Each year, hikers from throughout the Northeast and beyond flock to New Hampshire’s White Mountains to enjoy some of the best hiking available in the eastern United States. But, sometimes, those hikes end in tragedy.

A recent article on BostonGlobe.com interviewed author Julie Boardman, who has researched 219 deaths in the mountains, going back into the 19th century for her new book “Death in the White Mountains: Hiker Fatalities and How to Avoid Being One.”

The article featured some surprising statistics about deaths in the White Mountains. From 1849 to the present, the leading causes of death were falls (74), natural causes such as heart attacks (57), hypothermia (46), and avalanches (14). Surprisingly, 21 of the hypothermia deaths occurred between Memorial Day and Columbus Day. Her research also showed the worst month for accidents in the Whites is August, likely because of unpredictable weather and the higher number of visitors.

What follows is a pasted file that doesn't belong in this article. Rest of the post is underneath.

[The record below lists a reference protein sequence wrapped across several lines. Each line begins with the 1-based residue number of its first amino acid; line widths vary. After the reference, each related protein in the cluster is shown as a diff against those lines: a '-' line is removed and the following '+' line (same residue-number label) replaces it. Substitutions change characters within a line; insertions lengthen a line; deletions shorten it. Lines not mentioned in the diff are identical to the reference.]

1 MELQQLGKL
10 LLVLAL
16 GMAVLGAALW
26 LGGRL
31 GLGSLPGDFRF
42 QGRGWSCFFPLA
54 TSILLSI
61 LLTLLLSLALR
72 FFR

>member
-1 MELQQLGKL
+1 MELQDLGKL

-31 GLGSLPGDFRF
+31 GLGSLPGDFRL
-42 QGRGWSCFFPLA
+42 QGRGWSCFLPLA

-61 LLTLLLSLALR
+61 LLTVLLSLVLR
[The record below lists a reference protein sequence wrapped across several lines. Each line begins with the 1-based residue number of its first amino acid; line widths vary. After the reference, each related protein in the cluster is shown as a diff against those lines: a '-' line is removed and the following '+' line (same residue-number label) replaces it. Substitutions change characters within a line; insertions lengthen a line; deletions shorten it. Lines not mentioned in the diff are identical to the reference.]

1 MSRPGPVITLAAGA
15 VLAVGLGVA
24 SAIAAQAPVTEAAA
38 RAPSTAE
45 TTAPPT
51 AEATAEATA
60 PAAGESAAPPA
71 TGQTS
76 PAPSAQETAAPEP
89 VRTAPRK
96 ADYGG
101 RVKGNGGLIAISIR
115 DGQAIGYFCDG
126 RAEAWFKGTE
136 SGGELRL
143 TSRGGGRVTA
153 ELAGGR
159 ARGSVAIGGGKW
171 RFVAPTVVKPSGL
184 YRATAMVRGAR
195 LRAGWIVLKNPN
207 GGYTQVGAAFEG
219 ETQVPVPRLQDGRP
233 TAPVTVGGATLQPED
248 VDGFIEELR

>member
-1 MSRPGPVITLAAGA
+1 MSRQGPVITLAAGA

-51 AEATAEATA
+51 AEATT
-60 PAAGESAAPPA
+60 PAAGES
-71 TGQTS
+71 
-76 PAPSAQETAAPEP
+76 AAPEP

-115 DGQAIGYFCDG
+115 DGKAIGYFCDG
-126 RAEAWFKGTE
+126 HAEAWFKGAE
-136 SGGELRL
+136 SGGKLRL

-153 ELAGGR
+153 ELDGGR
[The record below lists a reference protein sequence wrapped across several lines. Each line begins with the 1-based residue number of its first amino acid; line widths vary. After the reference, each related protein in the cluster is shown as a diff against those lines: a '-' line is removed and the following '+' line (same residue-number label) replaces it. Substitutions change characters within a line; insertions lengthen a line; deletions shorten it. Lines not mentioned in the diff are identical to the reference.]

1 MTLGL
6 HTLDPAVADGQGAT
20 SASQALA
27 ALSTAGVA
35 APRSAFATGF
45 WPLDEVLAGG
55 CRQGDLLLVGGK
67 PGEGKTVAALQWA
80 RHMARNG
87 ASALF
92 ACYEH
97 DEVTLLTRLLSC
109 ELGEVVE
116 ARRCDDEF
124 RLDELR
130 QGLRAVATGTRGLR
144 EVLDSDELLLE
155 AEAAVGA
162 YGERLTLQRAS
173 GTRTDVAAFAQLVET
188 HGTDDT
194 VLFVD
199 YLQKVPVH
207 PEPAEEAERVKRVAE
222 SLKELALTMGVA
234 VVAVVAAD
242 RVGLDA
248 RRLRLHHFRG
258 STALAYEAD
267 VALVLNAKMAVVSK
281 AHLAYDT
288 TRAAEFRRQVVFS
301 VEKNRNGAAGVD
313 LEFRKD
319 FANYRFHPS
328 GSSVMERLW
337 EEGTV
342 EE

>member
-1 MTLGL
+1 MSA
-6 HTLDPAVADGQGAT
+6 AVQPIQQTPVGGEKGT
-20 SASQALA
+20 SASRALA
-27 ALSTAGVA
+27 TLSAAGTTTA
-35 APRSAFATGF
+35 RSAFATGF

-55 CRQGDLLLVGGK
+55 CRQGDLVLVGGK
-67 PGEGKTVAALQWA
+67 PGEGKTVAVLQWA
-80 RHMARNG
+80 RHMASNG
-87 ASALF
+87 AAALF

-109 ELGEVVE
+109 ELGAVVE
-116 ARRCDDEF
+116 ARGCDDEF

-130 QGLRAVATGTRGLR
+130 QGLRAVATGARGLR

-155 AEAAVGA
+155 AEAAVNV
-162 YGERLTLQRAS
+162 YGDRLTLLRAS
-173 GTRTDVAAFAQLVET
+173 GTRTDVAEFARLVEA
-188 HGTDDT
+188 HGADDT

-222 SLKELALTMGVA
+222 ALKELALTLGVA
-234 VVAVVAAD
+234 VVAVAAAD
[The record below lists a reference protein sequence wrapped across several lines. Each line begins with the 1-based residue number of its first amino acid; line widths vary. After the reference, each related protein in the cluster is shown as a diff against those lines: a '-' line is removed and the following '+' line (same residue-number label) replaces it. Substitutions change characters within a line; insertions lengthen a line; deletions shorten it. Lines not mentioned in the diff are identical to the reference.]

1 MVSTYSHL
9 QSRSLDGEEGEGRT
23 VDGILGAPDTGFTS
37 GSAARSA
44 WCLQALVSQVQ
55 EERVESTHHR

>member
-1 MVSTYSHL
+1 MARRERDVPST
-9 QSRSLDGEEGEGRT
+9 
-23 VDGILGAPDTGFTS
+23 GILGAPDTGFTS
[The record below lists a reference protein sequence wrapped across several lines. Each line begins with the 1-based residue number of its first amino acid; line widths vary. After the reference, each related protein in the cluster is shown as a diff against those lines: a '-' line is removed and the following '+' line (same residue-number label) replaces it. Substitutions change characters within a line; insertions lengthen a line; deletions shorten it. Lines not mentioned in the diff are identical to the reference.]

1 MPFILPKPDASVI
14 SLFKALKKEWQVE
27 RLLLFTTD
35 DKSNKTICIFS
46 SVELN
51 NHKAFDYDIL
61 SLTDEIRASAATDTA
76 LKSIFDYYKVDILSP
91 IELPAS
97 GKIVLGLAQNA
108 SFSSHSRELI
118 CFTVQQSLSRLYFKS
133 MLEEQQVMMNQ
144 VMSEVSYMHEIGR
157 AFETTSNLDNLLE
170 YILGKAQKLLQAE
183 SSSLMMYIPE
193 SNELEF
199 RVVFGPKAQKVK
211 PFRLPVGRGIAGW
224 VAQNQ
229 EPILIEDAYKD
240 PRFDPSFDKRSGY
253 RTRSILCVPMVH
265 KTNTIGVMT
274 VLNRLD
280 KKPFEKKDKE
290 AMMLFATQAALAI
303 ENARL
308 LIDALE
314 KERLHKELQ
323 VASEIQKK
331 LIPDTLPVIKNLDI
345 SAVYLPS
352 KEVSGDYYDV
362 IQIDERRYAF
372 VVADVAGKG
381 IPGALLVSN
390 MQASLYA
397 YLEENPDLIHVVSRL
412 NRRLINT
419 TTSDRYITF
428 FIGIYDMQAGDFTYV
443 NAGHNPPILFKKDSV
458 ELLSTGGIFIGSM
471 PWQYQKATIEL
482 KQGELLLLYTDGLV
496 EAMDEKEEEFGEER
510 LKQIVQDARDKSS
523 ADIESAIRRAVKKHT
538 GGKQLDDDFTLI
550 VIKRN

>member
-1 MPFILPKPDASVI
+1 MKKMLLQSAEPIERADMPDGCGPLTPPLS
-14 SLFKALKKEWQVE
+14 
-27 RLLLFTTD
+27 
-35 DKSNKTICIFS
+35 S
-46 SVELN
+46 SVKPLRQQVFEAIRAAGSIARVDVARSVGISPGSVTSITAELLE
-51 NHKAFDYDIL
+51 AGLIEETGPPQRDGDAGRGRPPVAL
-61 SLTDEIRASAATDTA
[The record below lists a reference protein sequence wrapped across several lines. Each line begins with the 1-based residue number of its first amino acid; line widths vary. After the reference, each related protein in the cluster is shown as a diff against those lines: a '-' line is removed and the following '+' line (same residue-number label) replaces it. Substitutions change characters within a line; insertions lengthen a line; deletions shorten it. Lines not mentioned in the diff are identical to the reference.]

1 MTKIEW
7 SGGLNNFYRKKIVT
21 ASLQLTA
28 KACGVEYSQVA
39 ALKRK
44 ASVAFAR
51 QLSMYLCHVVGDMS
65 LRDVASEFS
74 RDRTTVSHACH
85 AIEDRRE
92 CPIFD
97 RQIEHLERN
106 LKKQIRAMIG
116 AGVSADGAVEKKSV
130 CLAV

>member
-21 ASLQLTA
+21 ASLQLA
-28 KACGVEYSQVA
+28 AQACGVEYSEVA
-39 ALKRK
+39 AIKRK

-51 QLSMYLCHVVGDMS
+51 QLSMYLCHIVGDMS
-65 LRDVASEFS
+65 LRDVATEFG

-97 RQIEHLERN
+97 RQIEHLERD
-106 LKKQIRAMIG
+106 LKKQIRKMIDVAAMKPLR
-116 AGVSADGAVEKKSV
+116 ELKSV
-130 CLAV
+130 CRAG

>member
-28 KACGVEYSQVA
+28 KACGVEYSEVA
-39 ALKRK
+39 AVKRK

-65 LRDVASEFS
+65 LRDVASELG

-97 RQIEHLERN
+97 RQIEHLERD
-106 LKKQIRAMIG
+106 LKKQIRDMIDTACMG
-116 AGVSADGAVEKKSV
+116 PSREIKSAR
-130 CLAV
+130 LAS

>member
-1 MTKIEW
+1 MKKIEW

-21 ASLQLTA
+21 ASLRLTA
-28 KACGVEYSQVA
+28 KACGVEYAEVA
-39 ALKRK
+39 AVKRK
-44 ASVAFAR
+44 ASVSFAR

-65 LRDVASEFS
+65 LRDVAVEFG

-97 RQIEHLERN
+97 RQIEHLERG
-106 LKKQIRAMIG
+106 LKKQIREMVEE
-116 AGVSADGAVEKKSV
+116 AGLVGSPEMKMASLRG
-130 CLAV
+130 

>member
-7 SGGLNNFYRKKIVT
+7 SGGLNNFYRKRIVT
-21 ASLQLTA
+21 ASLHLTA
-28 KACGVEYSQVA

Read about why hikers should not underestimate New Hampshire’s White Mountains.